External Affairs

A Global Call for Justice Unites Artists in Guatemala

It’s been two months since 41 girls burned to death in a fire at a state-run home for children. But authorities in Guatemala have been slow to act.

Indira Jarisa Pelicó Orellana, one of the victims of the “Hogar Seguro” massacre, aged 17 when she died. Credit: Claudia Navarro/Global Voices

International Women’s Day in March 2017 became a tragic one for Guatemala after 41 girls burned to death in a blaze at a state-run home for children on the outskirts of Guatemala City. After being locked in their dormitories for trying to escape abusive treatment, some of the girls allegedly started a fire to force the guards to open the doors, but the guards refused.

Many of the crimes that are being investigated inside the shelter include torture and other cruel punishments. The fact remains that these young women were underage girls in the custody of the state. Two months after what many Guatemalans have dubbed the Hogar Seguro (Safe Home) massacre, authorities seem to be acting slowly and in secrecy to bring accountability and reparations to both the survivors and the families of the victims.

This has been the point of departure for certain members of civil society in Guatemala, who launched a global campaign on May 15 using the hashtag #NosDuelen56 (“We Feel the Pain of 56 [Girls]”). Participants are sharing 56 portraits, one of each of the girls killed or injured in the fire, that were made by artists from all over the world to demand that Guatemala’s authorities act.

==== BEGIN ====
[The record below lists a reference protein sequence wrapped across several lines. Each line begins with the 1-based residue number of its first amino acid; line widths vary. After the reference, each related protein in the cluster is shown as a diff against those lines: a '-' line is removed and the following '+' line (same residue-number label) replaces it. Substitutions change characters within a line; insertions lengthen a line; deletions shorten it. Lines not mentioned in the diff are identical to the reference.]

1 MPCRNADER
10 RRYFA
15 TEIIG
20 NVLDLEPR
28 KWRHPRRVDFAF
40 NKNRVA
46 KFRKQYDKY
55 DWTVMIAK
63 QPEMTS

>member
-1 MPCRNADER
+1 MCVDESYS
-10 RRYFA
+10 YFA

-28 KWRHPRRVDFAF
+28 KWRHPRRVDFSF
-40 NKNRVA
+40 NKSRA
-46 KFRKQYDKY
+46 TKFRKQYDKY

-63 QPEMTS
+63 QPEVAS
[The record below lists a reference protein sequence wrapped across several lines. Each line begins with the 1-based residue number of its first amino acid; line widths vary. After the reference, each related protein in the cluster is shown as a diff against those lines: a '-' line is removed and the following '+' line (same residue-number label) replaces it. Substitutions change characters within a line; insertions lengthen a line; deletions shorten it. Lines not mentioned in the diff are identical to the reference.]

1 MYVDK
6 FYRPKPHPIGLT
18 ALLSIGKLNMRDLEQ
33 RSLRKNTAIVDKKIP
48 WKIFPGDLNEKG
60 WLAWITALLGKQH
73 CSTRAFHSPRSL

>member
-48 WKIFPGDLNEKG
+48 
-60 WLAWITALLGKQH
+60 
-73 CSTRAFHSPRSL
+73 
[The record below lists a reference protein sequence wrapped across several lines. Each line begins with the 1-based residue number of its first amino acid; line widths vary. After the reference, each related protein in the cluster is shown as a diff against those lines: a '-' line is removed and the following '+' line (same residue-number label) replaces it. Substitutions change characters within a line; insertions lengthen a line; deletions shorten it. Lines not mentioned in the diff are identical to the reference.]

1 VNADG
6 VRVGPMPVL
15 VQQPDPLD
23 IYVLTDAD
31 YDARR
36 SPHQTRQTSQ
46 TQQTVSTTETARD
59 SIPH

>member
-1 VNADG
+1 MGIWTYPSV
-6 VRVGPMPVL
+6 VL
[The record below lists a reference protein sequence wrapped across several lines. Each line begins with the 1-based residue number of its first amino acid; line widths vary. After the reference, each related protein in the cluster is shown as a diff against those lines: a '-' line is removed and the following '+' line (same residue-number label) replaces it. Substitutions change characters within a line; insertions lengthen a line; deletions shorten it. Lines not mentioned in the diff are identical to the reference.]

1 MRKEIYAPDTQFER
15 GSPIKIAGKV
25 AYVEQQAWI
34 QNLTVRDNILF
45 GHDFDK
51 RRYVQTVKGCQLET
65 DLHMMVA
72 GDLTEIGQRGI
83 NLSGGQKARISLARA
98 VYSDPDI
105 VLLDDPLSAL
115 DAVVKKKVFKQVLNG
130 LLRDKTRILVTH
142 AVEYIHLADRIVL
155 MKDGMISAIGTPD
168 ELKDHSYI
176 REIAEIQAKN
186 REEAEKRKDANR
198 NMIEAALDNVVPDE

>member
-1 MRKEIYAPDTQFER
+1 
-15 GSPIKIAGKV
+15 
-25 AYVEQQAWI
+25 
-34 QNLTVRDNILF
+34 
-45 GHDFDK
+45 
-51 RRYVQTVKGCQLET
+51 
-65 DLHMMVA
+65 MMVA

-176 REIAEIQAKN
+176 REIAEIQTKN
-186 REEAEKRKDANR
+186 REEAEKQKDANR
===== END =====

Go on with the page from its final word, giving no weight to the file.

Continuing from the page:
Image: High in my heart your name burns.

Tweet: Yohana Desiré Cuy Urízar was 15 when the Hogar Seguro massacre took place. Illustration by Baku Estrada – Guatemala #NosDuelen56

Image: #NosDuelen56: Global action for the girls

Tweet: More than 68 alternative digital, radio and TV outlets have joined the global action for the girls.

56 artists from 6 countries joined the [global action] #NosDuelen56. They illustrated the faces of the girls of Guatemala.

All portraits can be found and shared from FlickrInstagram and Facebook. Several organisations are joining the call to action, lead by Guatemalan news agency Prensa Comunitaria (“Community Press”) and distributed across 50 media outlets and thousands of social media accounts at once. Anyone is free to share the pictures, print them or bring them to demonstrations demanding justice. In their space in Medium, Prensa Comunitaria explained:

#NosDuelen56 is a cry for justice through art, journalism, online activism and feminism. It’s an exercise in collective memory for the dignity of the 56 girls who were locked up and burned in a state-run home in Guatemala on March 8 this year [2017]. Of these girls, 41 died as a result of this femicide and 15 are badly hurt.

Guatemala has an alarming rate of femicides and violence against women — 6,000 women have been victims of torture, mutilation or murder since 2000. According to statistics presented by advocacy group Women for Justice, Education and Awareness, an average of one to two women are murdered daily.

This article originally appeared on Global Voices. Read the original here.